Daytona Beach Beaches

Daytona Beach has been known to label itself as the "World's Most Famous Beach," and for good reason. People have been flocking to the beaches in Daytona Beach for decades on end, partly because of the fact that they are some of the best beaches in the country. When you're not hanging out at the Daytona Beach beaches, there are plenty of other sandy stretches up and down the north-central Florida coastline that you will also do well to visit. The main beach in Daytona Beach actually extends for some 24 miles, connecting with beaches in nearby communities that share the same coastal peninsula. This coastal peninsula is actually a barrier island, which is separated from the Florida mainland by the Intracoastal Waterway.

Beaches in Daytona Beach
Beaches in Daytona Beach

Whether you're looking for a busy beach with a lot of action or a quiet beach where you can truly relax, the Daytona Beach beaches have you covered. The main beach in Daytona Beach connects with the beach in Ormond Beach to the north and with the beach in Daytona Beach Shores to the south. Wide and flat in most parts, these beaches are conducive to driving on the beach, which you can still do in certain spots. Parking your vehicle on the sand at the beaches in Daytona Beach has its advantages, as you won't have to lug your beach gear from a distant parking area to your spot in the sand.

In Daytona Beach, Main Street and the historic Boardwalk that leads off of it provide excellent beach access. At the end of Main Street is the Daytona Beach Pier, which is the longest pier on the U.S. East Coast. This pier isn't your average pier. It features a cable car ride, a sky tower ride, a restaurant, and a bait and tackle shop if you want to try some fishing. The beaches in Daytona Beach are quite picturesque, and the hard-packed sand that characterizes most of them used to attract car and motorcycle drivers who were more interested in setting land speed records than checking out the views. Eventually, racing on the area beaches became popular, which has a lot to do with Daytona Beach's presence on the modern day racing scene. It's here where you will find the NASCAR headquarters and the Daytona International Speedway. The former is home to the Daytona 500, which is the biggest stock car race there is.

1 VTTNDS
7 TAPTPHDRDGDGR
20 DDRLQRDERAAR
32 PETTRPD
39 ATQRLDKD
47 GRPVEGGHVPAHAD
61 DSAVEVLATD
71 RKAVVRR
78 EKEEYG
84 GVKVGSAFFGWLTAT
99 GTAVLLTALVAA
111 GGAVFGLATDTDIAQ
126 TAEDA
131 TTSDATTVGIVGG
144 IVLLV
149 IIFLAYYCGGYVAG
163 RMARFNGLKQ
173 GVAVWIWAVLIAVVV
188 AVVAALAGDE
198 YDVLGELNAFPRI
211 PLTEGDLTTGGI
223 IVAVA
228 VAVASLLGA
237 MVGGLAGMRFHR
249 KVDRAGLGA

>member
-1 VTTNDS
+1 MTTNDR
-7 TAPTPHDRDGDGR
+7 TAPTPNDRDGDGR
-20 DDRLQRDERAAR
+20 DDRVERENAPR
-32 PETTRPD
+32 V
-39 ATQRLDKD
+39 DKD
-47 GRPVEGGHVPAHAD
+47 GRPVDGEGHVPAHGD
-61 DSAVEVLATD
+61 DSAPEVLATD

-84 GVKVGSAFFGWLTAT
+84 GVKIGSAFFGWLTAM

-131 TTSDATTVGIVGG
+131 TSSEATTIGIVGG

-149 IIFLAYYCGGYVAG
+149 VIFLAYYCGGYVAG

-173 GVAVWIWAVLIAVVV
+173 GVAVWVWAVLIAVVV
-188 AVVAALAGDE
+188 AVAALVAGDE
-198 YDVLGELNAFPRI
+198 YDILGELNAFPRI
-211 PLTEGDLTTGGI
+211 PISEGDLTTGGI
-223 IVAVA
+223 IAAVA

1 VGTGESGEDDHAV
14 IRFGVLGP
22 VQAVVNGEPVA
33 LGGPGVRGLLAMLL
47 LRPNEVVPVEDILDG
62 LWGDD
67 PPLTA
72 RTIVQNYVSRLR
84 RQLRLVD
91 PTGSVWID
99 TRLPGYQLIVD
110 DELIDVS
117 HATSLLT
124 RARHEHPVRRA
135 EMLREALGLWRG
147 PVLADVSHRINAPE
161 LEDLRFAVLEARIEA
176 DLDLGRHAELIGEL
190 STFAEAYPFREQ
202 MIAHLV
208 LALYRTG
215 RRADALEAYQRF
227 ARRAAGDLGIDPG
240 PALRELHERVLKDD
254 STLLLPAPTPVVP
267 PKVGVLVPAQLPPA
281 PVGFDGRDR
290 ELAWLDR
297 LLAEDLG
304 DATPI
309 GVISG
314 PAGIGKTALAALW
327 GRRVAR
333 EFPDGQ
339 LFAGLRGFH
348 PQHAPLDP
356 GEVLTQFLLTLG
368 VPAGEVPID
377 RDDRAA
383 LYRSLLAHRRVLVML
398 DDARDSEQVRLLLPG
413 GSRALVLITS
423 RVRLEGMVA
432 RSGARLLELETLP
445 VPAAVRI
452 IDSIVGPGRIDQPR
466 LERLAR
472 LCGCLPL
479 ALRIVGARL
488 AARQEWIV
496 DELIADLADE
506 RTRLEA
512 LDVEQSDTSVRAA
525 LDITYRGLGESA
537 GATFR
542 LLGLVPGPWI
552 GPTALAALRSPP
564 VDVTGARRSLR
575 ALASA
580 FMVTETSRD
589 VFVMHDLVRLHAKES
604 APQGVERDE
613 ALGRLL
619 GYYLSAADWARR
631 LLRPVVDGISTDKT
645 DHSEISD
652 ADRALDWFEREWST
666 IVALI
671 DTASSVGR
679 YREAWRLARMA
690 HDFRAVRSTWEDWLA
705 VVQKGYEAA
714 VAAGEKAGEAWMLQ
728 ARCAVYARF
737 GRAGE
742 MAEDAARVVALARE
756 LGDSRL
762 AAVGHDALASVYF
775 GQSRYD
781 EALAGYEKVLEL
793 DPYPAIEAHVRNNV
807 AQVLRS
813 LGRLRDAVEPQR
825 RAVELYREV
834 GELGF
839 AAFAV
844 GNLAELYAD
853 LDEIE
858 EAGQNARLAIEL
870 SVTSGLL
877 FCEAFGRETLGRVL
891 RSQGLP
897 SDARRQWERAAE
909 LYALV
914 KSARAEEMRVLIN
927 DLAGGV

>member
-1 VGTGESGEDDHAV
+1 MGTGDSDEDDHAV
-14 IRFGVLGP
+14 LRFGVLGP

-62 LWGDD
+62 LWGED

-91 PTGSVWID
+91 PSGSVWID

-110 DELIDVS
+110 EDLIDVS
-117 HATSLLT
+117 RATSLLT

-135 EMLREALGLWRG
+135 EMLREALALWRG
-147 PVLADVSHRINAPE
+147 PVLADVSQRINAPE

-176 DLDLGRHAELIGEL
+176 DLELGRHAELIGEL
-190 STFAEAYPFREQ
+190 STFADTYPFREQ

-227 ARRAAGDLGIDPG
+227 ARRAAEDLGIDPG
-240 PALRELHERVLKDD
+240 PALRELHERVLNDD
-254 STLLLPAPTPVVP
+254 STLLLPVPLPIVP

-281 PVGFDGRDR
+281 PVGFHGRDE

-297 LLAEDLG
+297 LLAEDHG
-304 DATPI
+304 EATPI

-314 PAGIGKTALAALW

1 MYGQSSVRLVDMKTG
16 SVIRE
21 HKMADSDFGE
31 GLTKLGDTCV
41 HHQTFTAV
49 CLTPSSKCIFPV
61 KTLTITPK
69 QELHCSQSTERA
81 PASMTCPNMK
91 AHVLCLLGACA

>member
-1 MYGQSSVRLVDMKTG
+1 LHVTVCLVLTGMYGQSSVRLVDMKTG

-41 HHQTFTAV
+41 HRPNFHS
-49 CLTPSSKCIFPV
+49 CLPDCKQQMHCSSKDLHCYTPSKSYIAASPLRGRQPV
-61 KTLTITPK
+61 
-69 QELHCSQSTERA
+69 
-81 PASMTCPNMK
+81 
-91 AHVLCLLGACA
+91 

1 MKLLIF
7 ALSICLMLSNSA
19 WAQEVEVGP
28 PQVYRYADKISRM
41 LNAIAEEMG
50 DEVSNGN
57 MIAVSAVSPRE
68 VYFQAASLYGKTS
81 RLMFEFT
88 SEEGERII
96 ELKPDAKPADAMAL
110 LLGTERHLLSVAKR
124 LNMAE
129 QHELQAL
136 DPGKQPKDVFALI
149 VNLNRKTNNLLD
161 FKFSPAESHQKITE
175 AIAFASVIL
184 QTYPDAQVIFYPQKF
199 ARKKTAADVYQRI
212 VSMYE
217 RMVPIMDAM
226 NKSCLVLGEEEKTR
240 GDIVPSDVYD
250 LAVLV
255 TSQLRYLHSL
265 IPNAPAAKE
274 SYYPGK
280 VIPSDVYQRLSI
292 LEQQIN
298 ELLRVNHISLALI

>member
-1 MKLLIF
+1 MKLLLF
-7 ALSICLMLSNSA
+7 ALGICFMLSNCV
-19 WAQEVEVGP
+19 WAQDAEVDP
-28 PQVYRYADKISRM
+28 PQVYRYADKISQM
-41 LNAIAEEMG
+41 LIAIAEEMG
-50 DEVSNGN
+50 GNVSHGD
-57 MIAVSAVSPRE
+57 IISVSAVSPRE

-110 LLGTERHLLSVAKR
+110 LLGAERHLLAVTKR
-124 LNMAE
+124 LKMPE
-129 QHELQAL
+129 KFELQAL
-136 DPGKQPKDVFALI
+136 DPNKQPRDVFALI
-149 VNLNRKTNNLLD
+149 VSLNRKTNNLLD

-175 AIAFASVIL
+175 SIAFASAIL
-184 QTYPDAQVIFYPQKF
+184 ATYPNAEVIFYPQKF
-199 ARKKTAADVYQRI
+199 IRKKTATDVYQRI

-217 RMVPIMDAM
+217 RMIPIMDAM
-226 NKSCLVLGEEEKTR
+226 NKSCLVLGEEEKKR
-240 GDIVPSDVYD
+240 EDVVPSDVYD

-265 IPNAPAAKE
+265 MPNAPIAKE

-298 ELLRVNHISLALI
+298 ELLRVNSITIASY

Driving on the beaches in Daytona Beach isn't what it used to be, and going slow is the name of the game. Should you be packing up your vehicle for a trip to one of the Daytona Beach beaches, you might toss a surfboard in there while you're at it. Daytona Beach and the surrounding area is one of the best places to go surfing on the state's eastern coast, especially if you stick to the main beach in Daytona Beach and the beaches in Daytona Beach Shores and the Canaveral National Seashore. When looking for an excellent beach near Daytona Beach to enjoy, both Daytona Beach Shores and the Canaveral National Seashore are good places to start. The beaches at the Canaveral National Seashore are among the most pristine and uncrowded in the area, which lends to their overall attractiveness.

South of Daytona Beach Shores, the small town of Ponce Inlet offers what are also some of the most pristine and relaxing Daytona Beach beaches. While there's not much in the way of facilities or services at the Canaveral National Seashore beaches and the Ponce Inlet beaches, they offer more in the way of scenic beauty, as well as peace and quiet. Should you be looking for a beach near Daytona Beach that is somewhat quiet, yet boasts more in the way of services and facilities, then Ormond Beach might be the destination for you.

For those who are looking to hang out at some of the busier beaches in Daytona Beach, the Main Street area in town is ideal. You can walk along the Boardwalk when you're not hanging out at the beach in this part of the city, and there are some good shopping and dining options at the new Ocean Walk Village. Seabreeze Boulevard, which ends at the main beach in Daytona Beach, also offers an array of shops and restaurants, not to mention some of the livelier bars in the city.

Whether you are thinking of basing yourself in Daytona Beach itself or in nearby communities such as New Smyrna Beach, beach access won't be an issue. Interestingly enough, since Orlando is only about an hour's drive away, Orlando visitors will also find it relatively easy to get to a beach near Daytona Beach. A day with your feet in the sand on the warm and sunny Florida coast can be an ideal complement to time spent in Orlando. After a few days spent visiting theme parks like Disney World and Sea World, a day at the beach is sure to be a welcome diversion.

In-copy image: chenines (flickr)
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